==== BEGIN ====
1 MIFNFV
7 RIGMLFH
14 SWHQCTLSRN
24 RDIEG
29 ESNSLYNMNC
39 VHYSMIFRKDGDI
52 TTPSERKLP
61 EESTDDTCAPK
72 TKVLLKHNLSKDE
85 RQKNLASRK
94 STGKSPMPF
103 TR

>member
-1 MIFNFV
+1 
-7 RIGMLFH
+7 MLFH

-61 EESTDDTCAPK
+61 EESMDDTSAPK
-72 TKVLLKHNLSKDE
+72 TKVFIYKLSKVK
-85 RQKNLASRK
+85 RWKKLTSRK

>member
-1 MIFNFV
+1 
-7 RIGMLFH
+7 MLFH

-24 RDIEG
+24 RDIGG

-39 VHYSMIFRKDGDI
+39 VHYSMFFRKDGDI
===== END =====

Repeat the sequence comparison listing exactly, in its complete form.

1 MIFNFV
7 RIGMLFH
14 SWHQCTLSRN
24 RDIEG
29 ESNSLYNMNC
39 VHYSMIFRKDGDI
52 TTPSERKLP
61 EESTDDTCAPK
72 TKVLLKHNLSKDE
85 RQKNLASRK
94 STGKSPMPF
103 TR

>member
-1 MIFNFV
+1 
-7 RIGMLFH
+7 MLFH

-61 EESTDDTCAPK
+61 EESMDDTSAPK
-72 TKVLLKHNLSKDE
+72 TKVFIYKLSKVK
-85 RQKNLASRK
+85 RWKKLTSRK

>member
-1 MIFNFV
+1 
-7 RIGMLFH
+7 MLFH

-24 RDIEG
+24 RDIGG

-39 VHYSMIFRKDGDI
+39 VHYSMFFRKDGDI